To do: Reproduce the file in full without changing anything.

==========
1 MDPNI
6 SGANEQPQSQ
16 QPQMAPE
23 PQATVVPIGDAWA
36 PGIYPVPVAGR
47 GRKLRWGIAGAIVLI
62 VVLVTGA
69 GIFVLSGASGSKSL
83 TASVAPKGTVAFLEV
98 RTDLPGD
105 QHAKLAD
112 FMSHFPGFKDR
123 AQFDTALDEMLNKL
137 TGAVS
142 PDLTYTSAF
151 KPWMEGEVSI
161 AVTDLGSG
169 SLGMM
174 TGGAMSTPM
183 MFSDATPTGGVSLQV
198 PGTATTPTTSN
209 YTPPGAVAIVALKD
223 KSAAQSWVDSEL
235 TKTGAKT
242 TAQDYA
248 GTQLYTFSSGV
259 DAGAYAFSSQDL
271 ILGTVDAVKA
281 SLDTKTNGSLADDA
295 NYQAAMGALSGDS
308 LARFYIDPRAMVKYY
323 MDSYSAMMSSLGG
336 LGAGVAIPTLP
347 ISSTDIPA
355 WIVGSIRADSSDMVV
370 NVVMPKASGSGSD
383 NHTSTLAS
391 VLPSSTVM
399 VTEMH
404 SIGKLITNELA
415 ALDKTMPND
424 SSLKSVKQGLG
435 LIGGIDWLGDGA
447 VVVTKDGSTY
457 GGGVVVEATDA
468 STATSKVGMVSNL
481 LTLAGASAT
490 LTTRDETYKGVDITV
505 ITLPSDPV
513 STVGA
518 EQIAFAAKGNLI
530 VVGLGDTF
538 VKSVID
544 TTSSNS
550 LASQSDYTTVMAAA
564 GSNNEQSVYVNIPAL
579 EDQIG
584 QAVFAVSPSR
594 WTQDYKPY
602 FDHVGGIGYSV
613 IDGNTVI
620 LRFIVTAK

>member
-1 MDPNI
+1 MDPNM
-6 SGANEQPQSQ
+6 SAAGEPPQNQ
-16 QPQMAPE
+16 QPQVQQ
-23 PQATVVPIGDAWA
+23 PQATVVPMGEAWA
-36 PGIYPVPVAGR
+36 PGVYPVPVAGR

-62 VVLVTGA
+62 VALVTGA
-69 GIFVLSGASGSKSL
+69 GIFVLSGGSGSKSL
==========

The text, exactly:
1 MDPNI
6 SGANEQPQSQ
16 QPQMAPE
23 PQATVVPIGDAWA
36 PGIYPVPVAGR
47 GRKLRWGIAGAIVLI
62 VVLVTGA
69 GIFVLSGASGSKSL
83 TASVAPKGTVAFLEV
98 RTDLPGD
105 QHAKLAD
112 FMSHFPGFKDR
123 AQFDTALDEMLNKL
137 TGAVS
142 PDLTYTSAF
151 KPWMEGEVSI
161 AVTDLGSG
169 SLGMM
174 TGGAMSTPM
183 MFSDATPTGGVSLQV
198 PGTATTPTTSN
209 YTPPGAVAIVALKD
223 KSAAQSWVDSEL
235 TKTGAKT
242 TAQDYA
248 GTQLYTFSSGV
259 DAGAYAFSSQDL
271 ILGTVDAVKA
281 SLDTKTNGSLADDA
295 NYQAAMGALSGDS
308 LARFYIDPRAMVKYY
323 MDSYSAMMSSLGG
336 LGAGVAIPTLP
347 ISSTDIPA
355 WIVGSIRADSSDMVV
370 NVVMPKASGSGSD
383 NHTSTLAS
391 VLPSSTVM
399 VTEMH
404 SIGKLITNELA
415 ALDKTMPND
424 SSLKSVKQGLG
435 LIGGIDWLGDGA
447 VVVTKDGSTY
457 GGGVVVEATDA
468 STATSKVGMVSNL
481 LTLAGASAT
490 LTTRDETYKGVDITV
505 ITLPSDPV
513 STVGA
518 EQIAFAAKGNLI
530 VVGLGDTF
538 VKSVID
544 TTSSNS
550 LASQSDYTTVMAAA
564 GSNNEQSVYVNIPAL
579 EDQIG
584 QAVFAVSPSR
594 WTQDYKPY
602 FDHVGGIGYSV
613 IDGNTVI
620 LRFIVTAK

>member
-1 MDPNI
+1 MDPNM
-6 SGANEQPQSQ
+6 SAAGEPPQNQ
-16 QPQMAPE
+16 QPQVQQ
-23 PQATVVPIGDAWA
+23 PQATVVPMGEAWA
-36 PGIYPVPVAGR
+36 PGVYPVPVAGR

-62 VVLVTGA
+62 VALVTGA
-69 GIFVLSGASGSKSL
+69 GIFVLSGGSGSKSL